• Answer Boxes are frequently the top search result (often no clickthrough)
  • Voice searches are gaining serious traction (clickthrough how? to what?)

Increasingly, transactions and interactions are a much better proxy for the quality of a result than clickthroughs:

  • I transact with a local business (like booking a table) right from a Knowledge Panel
  • I click-to-call right from the SERP
  • I ask my voice assistant to perform a transaction without ever searching (“OK Google, order me a large pepperoni pizza with extra mozzarella from Cibo. I’ll pick it up in 20 minutes.”)

Google would be crazy not to use those kinds of behaviors as major ranking signals.

Think about it: the number of OpenTable bookings at a decent local restaurant on a single night probably exceeds the total number of quality backlinks to that restaurant’s website.  And the number of bookings in a month probably exceeds its total number of reviews across all major platforms.

Beyond searches, we all know that Chrome has been the #1 desktop browser since mid-2012. We also know that since Pigeon, Google’s been crazy-good at detecting location on desktop. It’s hard for me to believe they wouldn’t be looking at which sites people were visiting and engaging with in a given geographic market to influence local rankings.

There are plenty of other engagement metrics that have nothing to do with search that are much better signals of authority for local businesses than the number of backlinks to their websites:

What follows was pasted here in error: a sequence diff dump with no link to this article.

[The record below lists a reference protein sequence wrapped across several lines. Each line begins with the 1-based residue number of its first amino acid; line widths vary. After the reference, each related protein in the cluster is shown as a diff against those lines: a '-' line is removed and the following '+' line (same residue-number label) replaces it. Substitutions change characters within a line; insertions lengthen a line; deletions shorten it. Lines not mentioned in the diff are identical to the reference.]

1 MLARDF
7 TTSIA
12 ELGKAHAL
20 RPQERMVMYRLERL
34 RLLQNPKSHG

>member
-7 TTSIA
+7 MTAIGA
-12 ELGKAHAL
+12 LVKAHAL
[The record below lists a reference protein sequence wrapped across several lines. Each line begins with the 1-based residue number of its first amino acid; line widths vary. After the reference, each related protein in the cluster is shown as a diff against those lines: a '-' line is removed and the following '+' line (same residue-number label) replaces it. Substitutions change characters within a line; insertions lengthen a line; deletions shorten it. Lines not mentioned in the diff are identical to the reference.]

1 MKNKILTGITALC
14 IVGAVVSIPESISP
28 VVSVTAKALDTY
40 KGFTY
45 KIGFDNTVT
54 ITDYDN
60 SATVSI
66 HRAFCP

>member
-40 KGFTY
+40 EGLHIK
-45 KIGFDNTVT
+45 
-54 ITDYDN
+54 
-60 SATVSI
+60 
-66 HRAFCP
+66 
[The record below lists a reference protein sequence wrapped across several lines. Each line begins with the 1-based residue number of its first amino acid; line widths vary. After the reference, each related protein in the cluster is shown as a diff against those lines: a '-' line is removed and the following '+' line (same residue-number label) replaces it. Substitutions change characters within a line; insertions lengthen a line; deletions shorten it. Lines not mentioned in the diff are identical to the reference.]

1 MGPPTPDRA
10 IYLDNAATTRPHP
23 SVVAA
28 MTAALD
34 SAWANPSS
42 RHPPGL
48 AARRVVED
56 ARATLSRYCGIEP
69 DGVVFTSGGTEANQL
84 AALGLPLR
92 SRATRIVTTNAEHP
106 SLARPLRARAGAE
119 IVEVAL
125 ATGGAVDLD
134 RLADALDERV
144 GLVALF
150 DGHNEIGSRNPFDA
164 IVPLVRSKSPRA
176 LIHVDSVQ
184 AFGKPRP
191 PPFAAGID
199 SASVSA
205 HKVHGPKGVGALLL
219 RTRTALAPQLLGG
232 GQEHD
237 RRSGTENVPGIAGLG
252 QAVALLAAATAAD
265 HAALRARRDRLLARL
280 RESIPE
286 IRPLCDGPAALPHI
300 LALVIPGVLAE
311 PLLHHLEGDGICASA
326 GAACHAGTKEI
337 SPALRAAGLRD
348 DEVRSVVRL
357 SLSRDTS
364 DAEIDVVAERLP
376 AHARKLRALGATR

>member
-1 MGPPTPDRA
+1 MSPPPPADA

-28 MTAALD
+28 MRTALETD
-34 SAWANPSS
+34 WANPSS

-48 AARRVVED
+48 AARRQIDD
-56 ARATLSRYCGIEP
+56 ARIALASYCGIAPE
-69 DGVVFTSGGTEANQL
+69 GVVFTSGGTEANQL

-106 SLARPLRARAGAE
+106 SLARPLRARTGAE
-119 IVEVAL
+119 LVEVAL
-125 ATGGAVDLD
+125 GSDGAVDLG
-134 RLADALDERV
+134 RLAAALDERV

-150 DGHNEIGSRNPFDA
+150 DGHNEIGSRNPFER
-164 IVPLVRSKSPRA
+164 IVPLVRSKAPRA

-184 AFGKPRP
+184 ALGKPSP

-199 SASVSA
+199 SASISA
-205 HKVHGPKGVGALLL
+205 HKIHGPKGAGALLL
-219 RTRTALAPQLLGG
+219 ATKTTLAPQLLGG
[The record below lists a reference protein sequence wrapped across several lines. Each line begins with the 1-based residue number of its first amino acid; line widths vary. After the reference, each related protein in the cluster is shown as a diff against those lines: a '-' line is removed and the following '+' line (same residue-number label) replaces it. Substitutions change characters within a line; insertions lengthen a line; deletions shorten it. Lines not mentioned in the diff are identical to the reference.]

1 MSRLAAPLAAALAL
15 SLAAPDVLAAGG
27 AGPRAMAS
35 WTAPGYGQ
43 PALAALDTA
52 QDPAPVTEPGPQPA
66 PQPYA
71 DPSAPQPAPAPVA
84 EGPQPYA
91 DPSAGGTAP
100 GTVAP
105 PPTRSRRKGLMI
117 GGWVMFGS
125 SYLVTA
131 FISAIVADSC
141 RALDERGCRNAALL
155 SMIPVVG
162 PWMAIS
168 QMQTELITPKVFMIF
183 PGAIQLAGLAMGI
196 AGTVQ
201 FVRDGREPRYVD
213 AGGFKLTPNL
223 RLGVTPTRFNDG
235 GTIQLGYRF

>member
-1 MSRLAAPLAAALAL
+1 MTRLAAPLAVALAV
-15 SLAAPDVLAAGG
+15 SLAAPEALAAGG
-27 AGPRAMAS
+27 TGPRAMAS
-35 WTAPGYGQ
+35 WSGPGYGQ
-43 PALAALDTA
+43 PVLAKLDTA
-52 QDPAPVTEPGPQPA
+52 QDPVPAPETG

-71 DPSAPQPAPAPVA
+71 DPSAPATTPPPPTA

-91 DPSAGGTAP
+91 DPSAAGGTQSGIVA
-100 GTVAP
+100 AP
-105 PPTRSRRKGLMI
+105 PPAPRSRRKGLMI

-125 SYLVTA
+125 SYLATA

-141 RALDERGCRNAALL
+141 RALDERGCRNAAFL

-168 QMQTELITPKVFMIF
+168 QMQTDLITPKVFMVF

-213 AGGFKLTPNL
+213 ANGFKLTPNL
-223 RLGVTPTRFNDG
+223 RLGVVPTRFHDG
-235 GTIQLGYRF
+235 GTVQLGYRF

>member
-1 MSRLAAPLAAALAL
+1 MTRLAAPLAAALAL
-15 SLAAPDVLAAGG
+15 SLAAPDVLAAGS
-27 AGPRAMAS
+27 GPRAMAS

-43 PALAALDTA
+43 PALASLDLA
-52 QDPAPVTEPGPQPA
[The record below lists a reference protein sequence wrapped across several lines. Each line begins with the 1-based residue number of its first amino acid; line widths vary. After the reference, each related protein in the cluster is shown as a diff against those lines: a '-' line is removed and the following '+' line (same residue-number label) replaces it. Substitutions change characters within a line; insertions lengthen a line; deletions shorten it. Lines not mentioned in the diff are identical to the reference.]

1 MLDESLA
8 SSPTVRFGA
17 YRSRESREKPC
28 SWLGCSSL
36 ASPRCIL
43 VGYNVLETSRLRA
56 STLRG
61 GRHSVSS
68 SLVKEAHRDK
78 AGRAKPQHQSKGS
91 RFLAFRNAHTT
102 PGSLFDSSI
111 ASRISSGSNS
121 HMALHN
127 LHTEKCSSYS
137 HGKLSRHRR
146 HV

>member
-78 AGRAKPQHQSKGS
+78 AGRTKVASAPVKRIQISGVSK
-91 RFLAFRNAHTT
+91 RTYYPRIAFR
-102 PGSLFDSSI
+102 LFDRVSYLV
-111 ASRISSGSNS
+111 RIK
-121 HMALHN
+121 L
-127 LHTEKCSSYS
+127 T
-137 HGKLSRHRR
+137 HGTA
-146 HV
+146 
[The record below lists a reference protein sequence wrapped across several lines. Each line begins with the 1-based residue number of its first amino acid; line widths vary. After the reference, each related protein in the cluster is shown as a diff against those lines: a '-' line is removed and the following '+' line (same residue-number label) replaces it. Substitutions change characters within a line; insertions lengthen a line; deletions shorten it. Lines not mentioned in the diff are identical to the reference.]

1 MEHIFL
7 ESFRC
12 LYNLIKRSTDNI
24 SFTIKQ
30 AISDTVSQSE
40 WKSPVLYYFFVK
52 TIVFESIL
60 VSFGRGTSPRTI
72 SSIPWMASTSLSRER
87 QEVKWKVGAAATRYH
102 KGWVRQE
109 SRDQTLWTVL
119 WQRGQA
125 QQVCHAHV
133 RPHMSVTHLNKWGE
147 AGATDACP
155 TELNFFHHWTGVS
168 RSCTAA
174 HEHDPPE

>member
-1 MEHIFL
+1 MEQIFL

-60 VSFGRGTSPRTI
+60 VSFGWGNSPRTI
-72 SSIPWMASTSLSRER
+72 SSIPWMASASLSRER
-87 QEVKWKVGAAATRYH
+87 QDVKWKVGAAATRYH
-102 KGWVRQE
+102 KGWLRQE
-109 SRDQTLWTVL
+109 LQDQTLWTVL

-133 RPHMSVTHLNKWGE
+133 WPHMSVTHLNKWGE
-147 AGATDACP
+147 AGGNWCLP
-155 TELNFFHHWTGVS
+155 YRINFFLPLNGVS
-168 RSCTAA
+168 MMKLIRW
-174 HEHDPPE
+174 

• How many Gmail users read its newsletter?
  • How many Gmail users click through on offers and other transactional emails?
  • How many ask for directions to it in Google Maps?
  • How many have it saved as a contact in their Android phone?
  • How many visit its location while carrying their Android phone?

Engagement is simply a much more accurate signal of the quality of local businesses than the traditional ranking factors of links, directory citations, and even reviews.

There are a number business reasons why this makes sense for Google as well (aside from the privacy issues around relentless location tracking of Android, Google Maps, and Waze users).

  1. It’s harder to game.
    I suppose you *could* Mechanical-Turk things like performing voice searches, Gmail subscriptions and clickthroughs, requests for driving directions, etc. But it seems to me spam using those kinds of signals would be much easier to spot than a paid link in the middle of a blog post.
  2. It’s more personalized.
    Just because Bridgeport Brewing has a Domain Authority of 53 and Breakside Brewing has a DA of 43 does not mean that a craft beer connoisseur like myself wants to see Bridgeport at the top of my local search results.If I allowed Google to track my location and used Google Wallet for my cashless transactions, I’m quite sure my search results for “best craft brewery in Portland” would be vastly improved.
  3. It’s more reflective of real-world behavior.
    Maybe one in 1,000 people have ever created a hyperlink in their lives.  Only 10-25% of people leave reviews of local businesses on sites other than Facebook. But close to 100% of people use a major maps application to get directions, or carry their phone with them to a local business when they patronize it.

As digital marketers, we should all be excited for this future.

Google’s goal in local search has always been to mirror the real world as closely as possible with its digital results. The engagement signals they now have access to as a result of the firehose of data coming from Chrome, Gmail / G Suite, Google Maps, Waze, Android, and soon Google Home, has finally given them the ability–at least in Local–to make the algorithmic shift so many of us have long yearned for: to stop using backlinks as their primary ranking factor.